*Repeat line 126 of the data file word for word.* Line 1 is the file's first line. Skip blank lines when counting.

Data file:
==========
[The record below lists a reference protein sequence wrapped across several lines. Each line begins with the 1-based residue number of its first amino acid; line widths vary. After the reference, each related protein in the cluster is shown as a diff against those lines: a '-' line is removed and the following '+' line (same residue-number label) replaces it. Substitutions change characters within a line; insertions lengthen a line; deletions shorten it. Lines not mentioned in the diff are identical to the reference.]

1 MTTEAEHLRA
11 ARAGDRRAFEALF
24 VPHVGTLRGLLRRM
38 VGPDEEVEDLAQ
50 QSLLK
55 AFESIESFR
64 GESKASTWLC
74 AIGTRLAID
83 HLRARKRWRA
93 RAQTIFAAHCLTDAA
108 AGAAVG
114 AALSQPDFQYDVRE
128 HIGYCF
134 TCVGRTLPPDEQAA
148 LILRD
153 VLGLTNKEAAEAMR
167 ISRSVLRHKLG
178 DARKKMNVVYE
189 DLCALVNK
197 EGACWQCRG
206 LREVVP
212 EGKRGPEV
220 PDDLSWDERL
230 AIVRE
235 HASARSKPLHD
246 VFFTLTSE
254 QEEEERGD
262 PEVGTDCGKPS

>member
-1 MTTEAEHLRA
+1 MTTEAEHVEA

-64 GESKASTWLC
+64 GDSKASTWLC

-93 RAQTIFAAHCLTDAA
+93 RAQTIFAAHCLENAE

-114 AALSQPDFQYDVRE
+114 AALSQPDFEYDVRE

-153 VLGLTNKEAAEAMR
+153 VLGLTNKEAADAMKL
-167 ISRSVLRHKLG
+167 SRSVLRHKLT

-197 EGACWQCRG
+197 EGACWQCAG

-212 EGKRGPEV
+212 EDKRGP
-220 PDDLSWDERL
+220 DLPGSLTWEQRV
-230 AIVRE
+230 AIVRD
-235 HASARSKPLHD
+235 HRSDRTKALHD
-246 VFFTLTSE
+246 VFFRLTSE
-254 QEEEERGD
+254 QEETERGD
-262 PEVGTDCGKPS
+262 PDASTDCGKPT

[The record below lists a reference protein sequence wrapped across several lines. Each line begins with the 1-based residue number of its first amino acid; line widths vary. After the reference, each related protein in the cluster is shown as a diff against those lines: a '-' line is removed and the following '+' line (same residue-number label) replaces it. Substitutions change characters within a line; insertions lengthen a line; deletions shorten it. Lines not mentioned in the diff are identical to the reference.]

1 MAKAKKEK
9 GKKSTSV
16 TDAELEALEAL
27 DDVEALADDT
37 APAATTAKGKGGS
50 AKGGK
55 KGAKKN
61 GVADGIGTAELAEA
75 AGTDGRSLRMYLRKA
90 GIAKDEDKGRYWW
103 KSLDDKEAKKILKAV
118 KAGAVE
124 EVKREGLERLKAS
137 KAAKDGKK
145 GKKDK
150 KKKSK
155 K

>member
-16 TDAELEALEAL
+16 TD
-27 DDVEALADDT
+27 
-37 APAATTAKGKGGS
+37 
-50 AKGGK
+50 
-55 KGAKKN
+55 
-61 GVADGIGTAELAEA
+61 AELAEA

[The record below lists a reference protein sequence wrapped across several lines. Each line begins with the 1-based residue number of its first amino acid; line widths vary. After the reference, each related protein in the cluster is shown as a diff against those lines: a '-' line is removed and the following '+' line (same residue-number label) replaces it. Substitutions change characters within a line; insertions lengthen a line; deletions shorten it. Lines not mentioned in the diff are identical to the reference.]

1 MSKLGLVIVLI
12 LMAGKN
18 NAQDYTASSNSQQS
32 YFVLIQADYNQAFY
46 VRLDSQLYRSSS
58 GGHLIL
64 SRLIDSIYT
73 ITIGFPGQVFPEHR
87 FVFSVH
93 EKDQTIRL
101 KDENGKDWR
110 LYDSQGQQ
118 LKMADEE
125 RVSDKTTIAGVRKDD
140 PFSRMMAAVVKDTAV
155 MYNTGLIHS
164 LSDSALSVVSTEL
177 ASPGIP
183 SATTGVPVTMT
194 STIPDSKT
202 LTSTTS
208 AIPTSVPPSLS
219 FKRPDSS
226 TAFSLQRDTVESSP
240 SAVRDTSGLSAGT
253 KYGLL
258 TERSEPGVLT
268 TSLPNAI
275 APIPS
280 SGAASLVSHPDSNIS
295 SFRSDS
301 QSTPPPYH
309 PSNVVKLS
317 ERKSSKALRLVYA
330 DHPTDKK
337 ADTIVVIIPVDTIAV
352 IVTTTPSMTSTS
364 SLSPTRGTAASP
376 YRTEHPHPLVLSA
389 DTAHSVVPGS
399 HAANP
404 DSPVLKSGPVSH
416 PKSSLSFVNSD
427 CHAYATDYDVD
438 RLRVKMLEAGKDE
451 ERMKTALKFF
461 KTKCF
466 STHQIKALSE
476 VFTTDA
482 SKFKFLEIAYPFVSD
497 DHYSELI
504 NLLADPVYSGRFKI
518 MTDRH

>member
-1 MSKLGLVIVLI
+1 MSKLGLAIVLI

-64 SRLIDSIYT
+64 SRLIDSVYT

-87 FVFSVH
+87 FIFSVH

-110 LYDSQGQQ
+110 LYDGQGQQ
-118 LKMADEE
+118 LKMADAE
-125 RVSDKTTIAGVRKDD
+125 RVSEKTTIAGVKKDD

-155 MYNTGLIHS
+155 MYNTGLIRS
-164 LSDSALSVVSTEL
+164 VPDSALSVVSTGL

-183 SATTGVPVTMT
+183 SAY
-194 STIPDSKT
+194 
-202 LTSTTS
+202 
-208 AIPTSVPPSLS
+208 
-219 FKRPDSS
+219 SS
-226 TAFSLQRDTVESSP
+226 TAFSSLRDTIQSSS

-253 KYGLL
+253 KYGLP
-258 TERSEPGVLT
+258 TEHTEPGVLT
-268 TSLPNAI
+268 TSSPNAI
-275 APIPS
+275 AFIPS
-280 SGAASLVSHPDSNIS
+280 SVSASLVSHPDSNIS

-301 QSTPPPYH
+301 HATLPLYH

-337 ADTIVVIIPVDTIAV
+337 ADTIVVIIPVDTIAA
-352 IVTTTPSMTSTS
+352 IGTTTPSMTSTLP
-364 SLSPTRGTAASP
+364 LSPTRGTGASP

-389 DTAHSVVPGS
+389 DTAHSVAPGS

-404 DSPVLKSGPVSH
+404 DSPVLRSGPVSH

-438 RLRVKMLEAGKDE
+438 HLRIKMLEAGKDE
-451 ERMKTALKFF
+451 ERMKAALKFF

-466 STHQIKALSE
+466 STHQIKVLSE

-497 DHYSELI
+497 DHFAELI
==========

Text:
337 ADTIVVIIPVDTIAV